Project Pitch: Advertising Storylines

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Today’s pitching session was definitely more challenging that I expected; it was one thing to write all my ideas down on paper, but it was an entirely new experience trying to verbalize them to my peers. Part of the problem, I think, was because I wasn’t fully sold on any of my ideas myself. Of course, at the time they were conceived, I thought they were interesting, but the more I tried to plan their actual execution, the more I began to second guess myself. This isn’t a new feeling, however; I think any writer can sympathize with me when I say that the more you try to write, the harder it gets.

Beyond questioning my production plan, I was primarily concerned that other people wouldn’t find my ideas interesting enough. For this reason, I was shocked by the outpouring of enthusiasm and support I received after sharing, specifically towards my commercial-based idea. To be honest, I was completely winging it on that idea; writing storylines for commercials and advertisements has always been a hobby of mine, but I never thought anyone would actually hear my ideas unless I was asked to pitch them in an interview.

Moreover, hearing everyone’s feedback reinvigorated my excitement about this project, and made me feel significantly more confident in my work. It’s funny because my second idea was to write a personal narrative — which in theory should be much more difficult because it requires a great deal of honesty and vulnerability — but it was actually more nerve-racking to present my commercial pitch instead. Maybe after years of writing personal narratives (even when they were never read by others) I’ve subconsciously become more comfortable and confident in that style of writing, even when I’ve written about things that are not so comfortable. It’s a weird paradigm to process.

Anyway, I’m really excited about pursuing my commercial idea further and to continue receiving feedback from the class; it’s amazing how just a few moments of conversation can spark so many new ideas. It’s hard to explain, but usually when I’m creating these storylines in the car I get tunnel vision almost — the adrenaline induced by my sudden influx of creativity blocks out everything else and I’m completely zoned in on creating the perfect pitch. By the end, I feel almost high with excitement, imagining it playing out on a big screen, and that same rush is exactly what I felt leaving class. I’m shocked because my parents and siblings have heard so many of these they’re almost numb to them, but to be encouraged by people who aren’t required to support me / tell me my ideas are good is an incredibly exciting feeling, so I can’t wait to see how this project turns out.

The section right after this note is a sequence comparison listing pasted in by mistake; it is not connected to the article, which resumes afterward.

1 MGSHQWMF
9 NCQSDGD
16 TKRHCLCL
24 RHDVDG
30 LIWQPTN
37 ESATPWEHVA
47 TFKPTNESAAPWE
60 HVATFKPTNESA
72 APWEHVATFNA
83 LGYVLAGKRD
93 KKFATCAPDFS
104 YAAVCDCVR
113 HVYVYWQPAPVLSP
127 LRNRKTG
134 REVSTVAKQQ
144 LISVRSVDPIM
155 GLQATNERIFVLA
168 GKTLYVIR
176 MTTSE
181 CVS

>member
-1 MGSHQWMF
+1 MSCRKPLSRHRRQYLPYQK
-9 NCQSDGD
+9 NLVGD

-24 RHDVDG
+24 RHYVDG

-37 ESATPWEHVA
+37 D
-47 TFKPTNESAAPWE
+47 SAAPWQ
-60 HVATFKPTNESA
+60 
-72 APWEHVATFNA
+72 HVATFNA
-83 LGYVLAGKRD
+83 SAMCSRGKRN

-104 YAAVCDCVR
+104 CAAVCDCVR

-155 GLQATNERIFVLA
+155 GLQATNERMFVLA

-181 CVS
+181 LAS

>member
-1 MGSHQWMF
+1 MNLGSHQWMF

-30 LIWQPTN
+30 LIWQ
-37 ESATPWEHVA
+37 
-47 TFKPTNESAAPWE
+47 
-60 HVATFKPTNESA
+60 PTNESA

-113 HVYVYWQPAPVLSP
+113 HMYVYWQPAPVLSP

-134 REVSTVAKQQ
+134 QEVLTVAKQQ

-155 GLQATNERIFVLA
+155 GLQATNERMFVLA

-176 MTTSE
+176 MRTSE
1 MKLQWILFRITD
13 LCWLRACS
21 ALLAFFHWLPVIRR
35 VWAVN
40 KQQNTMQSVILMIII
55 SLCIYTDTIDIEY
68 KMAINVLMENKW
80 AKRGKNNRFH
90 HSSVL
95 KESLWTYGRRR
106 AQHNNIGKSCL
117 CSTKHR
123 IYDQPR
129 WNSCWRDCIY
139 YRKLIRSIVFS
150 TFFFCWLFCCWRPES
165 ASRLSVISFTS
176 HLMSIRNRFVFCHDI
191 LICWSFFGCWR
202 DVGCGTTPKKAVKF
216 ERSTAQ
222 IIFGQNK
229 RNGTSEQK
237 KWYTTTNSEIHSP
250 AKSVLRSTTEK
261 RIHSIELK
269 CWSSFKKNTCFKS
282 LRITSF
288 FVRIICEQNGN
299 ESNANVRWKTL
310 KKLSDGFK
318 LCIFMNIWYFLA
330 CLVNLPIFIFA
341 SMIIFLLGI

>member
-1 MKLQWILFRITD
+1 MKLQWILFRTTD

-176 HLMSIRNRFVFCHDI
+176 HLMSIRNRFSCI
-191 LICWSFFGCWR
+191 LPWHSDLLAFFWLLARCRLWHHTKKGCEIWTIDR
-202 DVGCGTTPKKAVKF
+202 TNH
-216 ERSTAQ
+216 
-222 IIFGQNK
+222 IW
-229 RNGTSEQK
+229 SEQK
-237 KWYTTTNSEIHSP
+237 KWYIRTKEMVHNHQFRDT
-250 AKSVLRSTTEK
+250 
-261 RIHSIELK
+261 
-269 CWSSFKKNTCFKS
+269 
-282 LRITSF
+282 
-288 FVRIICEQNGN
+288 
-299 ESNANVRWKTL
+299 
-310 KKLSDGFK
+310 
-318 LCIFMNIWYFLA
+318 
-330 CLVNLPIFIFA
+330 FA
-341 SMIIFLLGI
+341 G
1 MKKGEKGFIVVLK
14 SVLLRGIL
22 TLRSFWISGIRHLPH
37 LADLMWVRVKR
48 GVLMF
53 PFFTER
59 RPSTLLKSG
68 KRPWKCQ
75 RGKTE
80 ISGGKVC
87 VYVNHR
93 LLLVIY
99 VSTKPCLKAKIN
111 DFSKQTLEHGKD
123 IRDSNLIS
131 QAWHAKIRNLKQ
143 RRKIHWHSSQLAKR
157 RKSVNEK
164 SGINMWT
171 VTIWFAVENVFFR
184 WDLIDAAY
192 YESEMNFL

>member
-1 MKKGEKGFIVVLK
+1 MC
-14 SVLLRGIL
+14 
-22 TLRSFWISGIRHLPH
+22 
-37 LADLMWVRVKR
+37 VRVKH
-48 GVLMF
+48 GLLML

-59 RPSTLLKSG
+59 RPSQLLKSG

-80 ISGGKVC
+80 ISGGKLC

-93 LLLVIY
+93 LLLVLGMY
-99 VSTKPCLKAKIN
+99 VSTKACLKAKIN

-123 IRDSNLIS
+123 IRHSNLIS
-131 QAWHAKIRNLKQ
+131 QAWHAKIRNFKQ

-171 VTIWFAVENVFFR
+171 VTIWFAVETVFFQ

One thought to “Project Pitch: Advertising Storylines”

  1. Hey Brynn! I know this post was sooo long ago, and since this you have thought of new ideas and then circled back again to advertising. I just wanted to express that I’m so glad you did come back to this, because reading your old post shows just how excited / set you were and are on pursuing an advertising theme!

    I appreciate what you mean about your family and friends becoming numb to your ideas because they hear them so often. The great thing about pitching them in this class / context is that most of us rarely get to hear about advertisements in their infant stages, so the material will be fresh and fun for all of us.

    Plus, if I were you, I would find freedom in the fact that we do not have any marketing statistics in front of us to narrow down your advertising possibilities. In my marketing classes (which I nearly failed, so please correct me if I’m wrong), we discussed how advertisers often work from an “ideal” customer as their audience (ex. a 35-year-old single mom of 2 who works at State Farm and drives a pickup truck). Since you are advertising based off of your own ideas, you won’t be tied to these constraints as you might when you start work. From what I’ve heard, this is where the best advertising begins – Steve Jobs did no market research and had no target customer when he began advertising the home computer.

    So, in all, I just wanted to say I’m really excited to see where you are led as you create advertisements without restrictions. I think through this lens you will develop ideas which resonate the masses, not just some imaginary target customer.

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